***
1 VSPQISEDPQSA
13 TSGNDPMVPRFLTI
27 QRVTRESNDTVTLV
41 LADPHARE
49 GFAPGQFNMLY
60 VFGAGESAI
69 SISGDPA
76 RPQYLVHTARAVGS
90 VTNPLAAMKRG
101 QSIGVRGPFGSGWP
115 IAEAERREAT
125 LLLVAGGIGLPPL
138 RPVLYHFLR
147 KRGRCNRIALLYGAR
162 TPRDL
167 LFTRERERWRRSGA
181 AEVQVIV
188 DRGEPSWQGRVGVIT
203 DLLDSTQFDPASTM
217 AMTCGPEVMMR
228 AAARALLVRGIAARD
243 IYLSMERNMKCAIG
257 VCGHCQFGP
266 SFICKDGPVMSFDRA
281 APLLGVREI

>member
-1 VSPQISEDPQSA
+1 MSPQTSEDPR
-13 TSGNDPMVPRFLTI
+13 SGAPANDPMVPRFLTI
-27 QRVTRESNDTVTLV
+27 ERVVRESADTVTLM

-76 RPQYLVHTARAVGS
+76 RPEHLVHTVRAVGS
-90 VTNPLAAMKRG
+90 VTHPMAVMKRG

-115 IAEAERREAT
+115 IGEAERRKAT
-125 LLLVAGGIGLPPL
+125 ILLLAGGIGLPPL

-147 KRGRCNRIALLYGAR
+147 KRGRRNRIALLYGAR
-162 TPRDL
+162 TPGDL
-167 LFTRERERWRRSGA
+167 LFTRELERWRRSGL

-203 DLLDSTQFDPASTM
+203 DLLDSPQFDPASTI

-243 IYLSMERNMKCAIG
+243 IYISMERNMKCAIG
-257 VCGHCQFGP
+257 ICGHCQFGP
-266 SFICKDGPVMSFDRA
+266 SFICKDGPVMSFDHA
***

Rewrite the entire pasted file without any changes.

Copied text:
1 VSPQISEDPQSA
13 TSGNDPMVPRFLTI
27 QRVTRESNDTVTLV
41 LADPHARE
49 GFAPGQFNMLY
60 VFGAGESAI
69 SISGDPA
76 RPQYLVHTARAVGS
90 VTNPLAAMKRG
101 QSIGVRGPFGSGWP
115 IAEAERREAT
125 LLLVAGGIGLPPL
138 RPVLYHFLR
147 KRGRCNRIALLYGAR
162 TPRDL
167 LFTRERERWRRSGA
181 AEVQVIV
188 DRGEPSWQGRVGVIT
203 DLLDSTQFDPASTM
217 AMTCGPEVMMR
228 AAARALLVRGIAARD
243 IYLSMERNMKCAIG
257 VCGHCQFGP
266 SFICKDGPVMSFDRA
281 APLLGVREI

>member
-1 VSPQISEDPQSA
+1 MSPQTSEDPR
-13 TSGNDPMVPRFLTI
+13 SGAPANDPMVPRFLTI
-27 QRVTRESNDTVTLV
+27 ERVVRESADTVTLM

-76 RPQYLVHTARAVGS
+76 RPEHLVHTVRAVGS
-90 VTNPLAAMKRG
+90 VTHPMAVMKRG

-115 IAEAERREAT
+115 IGEAERRKAT
-125 LLLVAGGIGLPPL
+125 ILLLAGGIGLPPL

-147 KRGRCNRIALLYGAR
+147 KRGRRNRIALLYGAR
-162 TPRDL
+162 TPGDL
-167 LFTRERERWRRSGA
+167 LFTRELERWRRSGL

-203 DLLDSTQFDPASTM
+203 DLLDSPQFDPASTI

-243 IYLSMERNMKCAIG
+243 IYISMERNMKCAIG
-257 VCGHCQFGP
+257 ICGHCQFGP
-266 SFICKDGPVMSFDRA
+266 SFICKDGPVMSFDHA